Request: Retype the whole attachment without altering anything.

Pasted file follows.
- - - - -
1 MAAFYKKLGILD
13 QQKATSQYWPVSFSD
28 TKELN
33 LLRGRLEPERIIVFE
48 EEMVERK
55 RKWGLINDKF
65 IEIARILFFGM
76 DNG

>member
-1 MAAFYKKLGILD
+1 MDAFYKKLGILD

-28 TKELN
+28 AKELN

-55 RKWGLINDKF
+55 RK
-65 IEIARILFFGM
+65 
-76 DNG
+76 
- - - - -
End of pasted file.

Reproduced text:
1 MAAFYKKLGILD
13 QQKATSQYWPVSFSD
28 TKELN
33 LLRGRLEPERIIVFE
48 EEMVERK
55 RKWGLINDKF
65 IEIARILFFGM
76 DNG

>member
-1 MAAFYKKLGILD
+1 MDAFYKKLGILD

-28 TKELN
+28 AKELN

-55 RKWGLINDKF
+55 RK
-65 IEIARILFFGM
+65 
-76 DNG
+76 